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“But why did you mock me in this fashion, Zikali?”

“Truly, Macumazahn, you are blind as a bat in sunlight.  When your friends have told you the story, you will understand why.  Yet I admit to you that things went wrong.  You should have heard that tale before Cetewayo brought you to the Vale of Bones.  But the fool-woman delayed and blundered, and when she reached Ulundi the gates were shut against her as a spy, and not opened till too late, so that you only found her when you returned from the Council.  I knew this, and that was why I dared to bid you fire at that which stood upon the rock.  Had you heard Kaatje’s tale you might have aimed straight, as also you would have certainly shot straight at me, out of revenge for the deaths of those you loved, Macumazahn, though whether you could have killed me before all the game is played is another matter.  As it was, I was sure that you would not pierce the heart of one who might be a certain white woman, sure also that you would not pierce my heart whose death might bring about her death and that of another.”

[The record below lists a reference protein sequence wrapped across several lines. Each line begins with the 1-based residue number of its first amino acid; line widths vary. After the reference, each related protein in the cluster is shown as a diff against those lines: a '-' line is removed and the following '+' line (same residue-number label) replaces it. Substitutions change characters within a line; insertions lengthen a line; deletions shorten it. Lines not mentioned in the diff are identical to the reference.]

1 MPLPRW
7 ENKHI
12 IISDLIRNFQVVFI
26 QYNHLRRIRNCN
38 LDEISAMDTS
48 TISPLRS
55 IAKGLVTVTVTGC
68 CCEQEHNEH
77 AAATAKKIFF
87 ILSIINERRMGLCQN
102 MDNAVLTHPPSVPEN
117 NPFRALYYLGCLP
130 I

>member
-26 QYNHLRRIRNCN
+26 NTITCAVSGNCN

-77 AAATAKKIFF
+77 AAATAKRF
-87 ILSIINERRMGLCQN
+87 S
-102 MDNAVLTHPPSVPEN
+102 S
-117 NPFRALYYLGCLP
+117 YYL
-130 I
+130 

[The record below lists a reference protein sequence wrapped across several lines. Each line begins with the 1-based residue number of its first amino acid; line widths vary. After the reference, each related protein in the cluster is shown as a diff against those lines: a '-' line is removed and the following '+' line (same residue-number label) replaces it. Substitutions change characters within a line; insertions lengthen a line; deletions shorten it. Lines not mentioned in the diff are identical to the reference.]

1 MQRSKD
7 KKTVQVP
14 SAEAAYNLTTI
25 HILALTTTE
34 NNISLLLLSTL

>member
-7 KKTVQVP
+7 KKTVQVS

“You are very subtle, Zikali,” I said in astonishment.

“So you hold because I am very simple, who understand the spirit of man—­and some other things.  For the rest, had you not believed that these two were dead, you would never have left Zululand.  You would have tried to escape to get to them and have been killed.  Is it not so?”

“Yes, I think I should have tried, Zikali.  But why did you keep them prisoner?”

“For the same reason that I still keep them—­and you—­to hold them back a while from the world of ghosts.  Had I sent them away after that night of the declaration of war, they would have been killed before they had gone an hour’s journey.  Oh!  I am not so bad as you think, Macumazahn, and I never break my word.  Now I have done.”

“How goes the war?” I asked as he shuffled to his feet.

“As it must go, very ill for the Zulus.  They have driven back the white men who gather strength from over the Black Water and will come on presently and wipe them out.  Umnyamana would have had Cetewayo invade Natal and sweep it clean, as of course he should have done.  But I sent him word that if he did so Nomkubulwana, yes, she and no other, had told me that all the spirits would be against him, and he hearkened.  When next you think me wicked, remember that, Macumazahn.  Now it is but a matter of time, and here you must bide till all is finished.  That will be good for you who need rest, though the other two find it wearisome.  Still for them it is good also to watch the fruit ripen on their tree of love.  It will be the sweeter when they eat it, Macumazahn, and teach them how to live together.  Oho!  Oho-ho!” and he shambled off.



That evening when I was lying on my bed outside the cave, I heard the tale of Anscombe and Heda.  Up to a certain point he told it, then she went on with the story.

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